As you can see in the options menu screenshots above, I am running a slightly modified version of the ‘Very High’ preset for this benchmark, with SMAA on but Motion Blur switched off.

1080p results:

Tomb Raider 1080p Pure Hair ON

Tomb Raider 1080p Pure Hair OFF

1440p results:

Tomb Raider 1440p Pure Hair ON

Tomb Raider 1440p Pure Hair OFF

As you can see, Rise of the Tomb Raider is a demanding game both with Pure Hair switched on and off. On average, turning on Pure Hair will cost you around five frames per second but minimum frame rates don’t tend to take much of a hit so even on the R9 290, you should be able to hold above 30 frames per second at 1440p.

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While Rise of the Tomb Raider is demanding, I would argue that it has every right to be as right now it is one of, if not the best-looking game on PC in terms of graphics even without being completely ‘maxed out’.

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Both indoor and outdoor scenes feature some of the best lighting and shadows I have seen in a game for a long time and you can tell that a lot of effort has also been put into the character animations and textures. However, do keep in mind that this is a third-person game, designed with the camera placed at a specific distance from textures. If you angle the camera to be right up against a rock or an object, then you will start to see some blur.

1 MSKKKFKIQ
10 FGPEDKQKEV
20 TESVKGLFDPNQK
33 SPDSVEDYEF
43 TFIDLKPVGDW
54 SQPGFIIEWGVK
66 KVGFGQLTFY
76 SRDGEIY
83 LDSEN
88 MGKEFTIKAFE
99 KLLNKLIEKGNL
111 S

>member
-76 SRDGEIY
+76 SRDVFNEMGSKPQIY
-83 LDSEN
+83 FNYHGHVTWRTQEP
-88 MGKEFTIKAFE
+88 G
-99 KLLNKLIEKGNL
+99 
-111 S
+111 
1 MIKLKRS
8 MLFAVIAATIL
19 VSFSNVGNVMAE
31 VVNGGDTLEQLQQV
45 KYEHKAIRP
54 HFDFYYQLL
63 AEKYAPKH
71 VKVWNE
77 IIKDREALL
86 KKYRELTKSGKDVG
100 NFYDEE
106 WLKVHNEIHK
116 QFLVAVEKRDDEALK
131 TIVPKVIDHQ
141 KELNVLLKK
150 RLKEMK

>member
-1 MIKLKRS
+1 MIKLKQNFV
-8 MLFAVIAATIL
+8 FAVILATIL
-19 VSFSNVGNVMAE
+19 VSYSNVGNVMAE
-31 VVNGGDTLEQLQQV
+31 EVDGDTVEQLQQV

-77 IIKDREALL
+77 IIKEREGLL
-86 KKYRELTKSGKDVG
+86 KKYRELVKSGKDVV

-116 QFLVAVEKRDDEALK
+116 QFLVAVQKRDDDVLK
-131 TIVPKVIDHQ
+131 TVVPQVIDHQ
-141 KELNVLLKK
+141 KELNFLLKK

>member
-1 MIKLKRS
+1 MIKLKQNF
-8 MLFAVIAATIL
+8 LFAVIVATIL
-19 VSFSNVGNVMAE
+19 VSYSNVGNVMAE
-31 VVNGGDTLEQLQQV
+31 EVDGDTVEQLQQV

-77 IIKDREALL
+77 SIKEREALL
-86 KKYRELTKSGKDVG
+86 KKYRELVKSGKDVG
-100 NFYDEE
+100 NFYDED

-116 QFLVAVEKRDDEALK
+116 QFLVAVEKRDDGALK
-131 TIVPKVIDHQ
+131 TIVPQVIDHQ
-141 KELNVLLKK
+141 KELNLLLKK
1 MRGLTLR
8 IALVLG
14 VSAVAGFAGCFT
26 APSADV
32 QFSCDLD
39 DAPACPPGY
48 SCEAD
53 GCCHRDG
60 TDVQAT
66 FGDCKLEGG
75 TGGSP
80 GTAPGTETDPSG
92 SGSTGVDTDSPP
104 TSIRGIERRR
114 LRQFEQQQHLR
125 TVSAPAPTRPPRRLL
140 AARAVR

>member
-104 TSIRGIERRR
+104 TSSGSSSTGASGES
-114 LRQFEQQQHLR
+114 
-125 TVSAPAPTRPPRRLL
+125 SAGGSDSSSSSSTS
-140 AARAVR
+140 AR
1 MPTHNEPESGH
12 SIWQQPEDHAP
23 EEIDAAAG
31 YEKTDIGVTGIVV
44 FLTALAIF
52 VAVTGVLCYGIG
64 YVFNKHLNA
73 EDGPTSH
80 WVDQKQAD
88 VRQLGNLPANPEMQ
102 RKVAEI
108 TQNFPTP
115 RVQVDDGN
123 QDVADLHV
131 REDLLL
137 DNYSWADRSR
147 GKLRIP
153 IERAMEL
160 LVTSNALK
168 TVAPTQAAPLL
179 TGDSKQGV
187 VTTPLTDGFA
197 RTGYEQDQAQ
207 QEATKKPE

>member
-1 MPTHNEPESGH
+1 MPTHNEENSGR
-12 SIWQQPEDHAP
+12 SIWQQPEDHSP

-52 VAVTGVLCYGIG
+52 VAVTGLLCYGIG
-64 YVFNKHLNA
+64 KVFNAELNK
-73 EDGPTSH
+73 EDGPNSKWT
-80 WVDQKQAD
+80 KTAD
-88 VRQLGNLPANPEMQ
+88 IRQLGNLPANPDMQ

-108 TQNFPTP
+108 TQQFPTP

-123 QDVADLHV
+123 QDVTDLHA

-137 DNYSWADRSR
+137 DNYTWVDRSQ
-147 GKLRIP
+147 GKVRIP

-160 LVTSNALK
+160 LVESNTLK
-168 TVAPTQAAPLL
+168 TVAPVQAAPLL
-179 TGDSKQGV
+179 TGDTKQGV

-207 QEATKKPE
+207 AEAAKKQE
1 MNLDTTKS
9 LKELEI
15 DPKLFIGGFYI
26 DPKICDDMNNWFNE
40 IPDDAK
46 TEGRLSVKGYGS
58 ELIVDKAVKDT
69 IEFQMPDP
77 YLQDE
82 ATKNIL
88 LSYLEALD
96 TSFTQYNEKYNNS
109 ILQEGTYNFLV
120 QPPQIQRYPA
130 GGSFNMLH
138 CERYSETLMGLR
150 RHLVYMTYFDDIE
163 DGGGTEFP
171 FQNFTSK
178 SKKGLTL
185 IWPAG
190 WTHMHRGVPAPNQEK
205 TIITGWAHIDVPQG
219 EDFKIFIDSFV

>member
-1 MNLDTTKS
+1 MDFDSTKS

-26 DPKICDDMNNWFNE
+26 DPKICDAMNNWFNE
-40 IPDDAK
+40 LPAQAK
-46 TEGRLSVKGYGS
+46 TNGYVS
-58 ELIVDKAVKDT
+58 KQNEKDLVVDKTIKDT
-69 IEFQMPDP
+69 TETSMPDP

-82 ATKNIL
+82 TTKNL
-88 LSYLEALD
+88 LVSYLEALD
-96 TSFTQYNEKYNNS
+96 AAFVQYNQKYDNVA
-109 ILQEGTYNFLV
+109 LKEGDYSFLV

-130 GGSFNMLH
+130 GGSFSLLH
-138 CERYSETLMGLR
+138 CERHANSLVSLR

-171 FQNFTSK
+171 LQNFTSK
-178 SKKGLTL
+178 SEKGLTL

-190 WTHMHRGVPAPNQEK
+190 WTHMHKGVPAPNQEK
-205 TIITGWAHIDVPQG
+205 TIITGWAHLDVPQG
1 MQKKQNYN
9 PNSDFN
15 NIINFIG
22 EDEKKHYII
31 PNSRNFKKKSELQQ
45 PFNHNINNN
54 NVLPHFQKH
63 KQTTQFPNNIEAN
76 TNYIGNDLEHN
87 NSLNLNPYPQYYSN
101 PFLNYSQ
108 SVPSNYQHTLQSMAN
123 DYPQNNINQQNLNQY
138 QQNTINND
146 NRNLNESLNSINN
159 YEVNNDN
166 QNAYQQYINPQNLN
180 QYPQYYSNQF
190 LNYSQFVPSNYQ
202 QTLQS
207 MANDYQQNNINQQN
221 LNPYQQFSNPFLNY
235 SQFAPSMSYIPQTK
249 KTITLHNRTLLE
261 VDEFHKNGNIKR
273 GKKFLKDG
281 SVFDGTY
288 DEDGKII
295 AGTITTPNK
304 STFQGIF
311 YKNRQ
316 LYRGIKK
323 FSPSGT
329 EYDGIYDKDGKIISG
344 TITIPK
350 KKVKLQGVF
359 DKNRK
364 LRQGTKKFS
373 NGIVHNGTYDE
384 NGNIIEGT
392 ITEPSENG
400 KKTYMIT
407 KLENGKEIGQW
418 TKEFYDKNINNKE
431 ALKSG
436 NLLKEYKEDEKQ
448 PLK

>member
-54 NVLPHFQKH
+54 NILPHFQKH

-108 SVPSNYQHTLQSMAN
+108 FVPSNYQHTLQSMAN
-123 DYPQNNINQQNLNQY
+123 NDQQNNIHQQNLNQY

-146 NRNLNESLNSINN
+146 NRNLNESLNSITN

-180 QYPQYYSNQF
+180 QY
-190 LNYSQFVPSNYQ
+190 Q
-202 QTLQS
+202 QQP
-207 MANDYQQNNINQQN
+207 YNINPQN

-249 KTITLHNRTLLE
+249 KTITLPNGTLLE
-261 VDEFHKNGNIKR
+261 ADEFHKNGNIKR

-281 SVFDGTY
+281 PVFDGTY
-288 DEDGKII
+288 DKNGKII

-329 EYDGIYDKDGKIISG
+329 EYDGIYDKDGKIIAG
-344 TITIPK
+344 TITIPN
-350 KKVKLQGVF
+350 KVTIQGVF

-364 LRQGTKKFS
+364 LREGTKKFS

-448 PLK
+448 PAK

The game is pretty but I haven’t just spent all of my time admiring Lara’s hair or staring off into the horizon. I have spent around 14 hours in Rise of the Tomb Raider and I am happy to say that it is an improvement over the original in terms of exploration.

There are a lot more secrets and hidden tombs to be found in this game. However, you will find some early on that you can’t access without having a specific tool so you may find yourself fast traveling around a bit to go back to tombs you had to miss along the way.

It is also worth noting that if the controls are what put you off of the 2013 Tomb Raider reboot, then you may not find much of an improvement here. Lara still handles pretty much exactly the same- which can be a bit ‘janky’ at times. There is also still a large focus on cinematic sequences and quick-time events though not quite to the same extent.

Overall, if you enjoyed the 2013 Tomb Raider, then I am confident that you will enjoy this sequel. The story is longer, the tombs are better and there is an actual world to explore here this time around.

KitGuru Says: Rise of the Tomb Raider is an excellent showcase for just what PC hardware is capable of graphically. On top of that, Crystal Dynamics has done an excellent job designing a more explorable world this time around. Have any of you tried out Rise of the Tomb Raider yet? How is the game running for you?